Have You Forgiven Yourself

We need to forgive ourselves. Have you forgiven yourself? You can forgive others, you can accept God’s forgiveness, but you may feel the guilt and shame of your past is just too much to forgive.

This is what God wants to do with the darkness of your past:

“Come, let’s talk this over!” says the Lord; “No matter how deep the stain of your sins, I can take it out and make you as clean as freshly fallen snow. Even if you are stained as red as crimson, I can make you white as wool! If you will only let me help you.”

Isaiah 1:18–19

No matter how unloved or worthless you may feel, God loves you! Your feelings about yourself do not change His love for you one bit.

Let me ask you a question: If God Himself can forgive you, how can you withhold forgiveness from yourself? In fact, I believe that we must forgive ourselves before we can honestly forgive others. The first name on your amends list needs to be God, the second needs to be yours. Why?

The answer is found in Matthew 22:36–40, where Jesus was asked:

“Which is the most important command?”

Jesus replied, “Love the Lord your God with all your heart, soul, and mind. This is the first and greatest commandment. The second most important is similar: Love your neighbor as much as you love yourself.”

Matthew 22:36 – 40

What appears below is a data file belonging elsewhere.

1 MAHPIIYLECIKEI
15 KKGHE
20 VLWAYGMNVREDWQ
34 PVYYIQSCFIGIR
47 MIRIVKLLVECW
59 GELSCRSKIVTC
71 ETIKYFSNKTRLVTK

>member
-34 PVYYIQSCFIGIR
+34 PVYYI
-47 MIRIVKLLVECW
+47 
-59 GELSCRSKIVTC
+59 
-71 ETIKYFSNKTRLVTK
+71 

Now how can you love or forgive your neighbor, if you can’t love or forgive yourself? If you have not forgiven yourself, your forgiveness to others may be superficial, incomplete, and done for the wrong motives.

Self-forgiveness is not a matter of assigning the blame to someone else and letting yourself off the hook. It’s not a license for irresponsibility. It is simply an acknowledgment that you are human like everybody else and that you’ve reached the stage in your recovery where you are able to give yourself greater respect.

As you take the necessary steps of forgiveness, you will discover that you are letting go of the guilt and shame. You’ll be able to say:

I’m not perfect, but God and I are working on me. I still fall down, but with my Savior’s help, I can get up, brush myself off, and try again.

We can say:

I forgive myself because God has already forgiven me, and with His help, I can forgive others.

When you forgive yourself, you don’t change the past, but you sure do change the future!